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mrbowling300

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INDIANAPOLIS -- So will the Professional Bowlers Association regular tour be returning to Northwest Indiana after a successful four-year run from 2005 to 2008?

On Sunday after the finals of the 67th PBA U.S. Open, vice president and director of the PBA Tour, Kirk Von Krueger said it's not out of the realm of possibility.

"We're still working on our schedule," he said. "It's a work in progress."

The tour held four regular stops in the region at three different centers -- Stardust Bowl I in Hammond, which has since closed, Stardust II in Hobart and Olympia Lanes in Hammond last season. The region didn't host an event this year due to the World Series of Bowling (WSOB) taking away multiple tour stops.

The WSOB was a five-week endeavor to start the season held in the Detroit metro area with multiple tourneys being held. The result was a few loyal host centers not being able to hold events, including Olympia Lanes and Hawthorn Lanes in Vernon Hills, Ill.

"I got an e-mail from (South Shore Sports director) Jason Sands and I told him if there's a way to do it, I'd love to make it possible. (Northwest Indiana) is a great place for bowling and I'd love to go back."

* Fine with unassuming: As Sunday's ESPN telecast started and the announcers  Rob Stone and Randy Pedersen listed the finalists, they used a pair of monickers to describe tournament leader and eventual runner-up Mike Scroggins of Amarillo, Texas.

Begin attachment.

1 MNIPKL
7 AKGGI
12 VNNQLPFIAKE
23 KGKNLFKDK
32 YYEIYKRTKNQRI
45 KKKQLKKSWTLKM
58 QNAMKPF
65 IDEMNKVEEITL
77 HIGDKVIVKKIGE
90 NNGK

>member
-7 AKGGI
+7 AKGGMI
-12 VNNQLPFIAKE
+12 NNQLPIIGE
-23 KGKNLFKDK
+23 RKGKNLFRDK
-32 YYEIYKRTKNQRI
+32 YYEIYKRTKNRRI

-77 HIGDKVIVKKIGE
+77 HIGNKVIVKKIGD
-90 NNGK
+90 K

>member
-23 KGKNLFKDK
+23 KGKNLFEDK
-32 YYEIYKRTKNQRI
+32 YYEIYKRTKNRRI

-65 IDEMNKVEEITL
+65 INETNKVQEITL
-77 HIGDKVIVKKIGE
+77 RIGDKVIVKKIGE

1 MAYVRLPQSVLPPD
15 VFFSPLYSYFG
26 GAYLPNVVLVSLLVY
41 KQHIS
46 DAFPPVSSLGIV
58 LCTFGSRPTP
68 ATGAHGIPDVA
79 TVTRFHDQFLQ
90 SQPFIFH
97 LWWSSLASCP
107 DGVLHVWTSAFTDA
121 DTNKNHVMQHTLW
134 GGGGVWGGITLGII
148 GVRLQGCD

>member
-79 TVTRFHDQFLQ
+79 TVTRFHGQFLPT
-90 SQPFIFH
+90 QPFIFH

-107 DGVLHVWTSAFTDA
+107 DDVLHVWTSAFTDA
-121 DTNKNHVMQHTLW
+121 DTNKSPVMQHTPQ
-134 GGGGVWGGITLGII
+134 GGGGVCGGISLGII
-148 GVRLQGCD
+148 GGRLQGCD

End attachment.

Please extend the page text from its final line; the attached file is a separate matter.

"Captain of the all-anonymous team," Stone said.

"Unassuming," Pedersen added.

Those sound like boring descriptions to be associated with, but the ordinary looking Scroggins is OK with that.

"I'm always the underdog going into matches," the two-time major champion said. "I thrive on that. It helps me sneak up on everybody."

* Local shout out: One of the region's high school bowlers made a sign as a shout out to a friend.

Portage High School bowler David Wilson held up a sign saying, "Happy Birthday Craig Summers -- No. 21" referring to a former Portage High team member.

* Technical difficulties: Every league bowler has dealt with lanes breaking down at times. It happens at PBA host centers, too.

Just one frame into the first match between Jason Couch of Clermont, Fla., and Tommy Jones of Simpsonville, S.C., the right lane broke down with pins falling from the pinsetter. Jones was going up for a shot on the left lane, but had to wait for the problem to be fixed.

Couch joked with Jones, "They're scared of me already boss."


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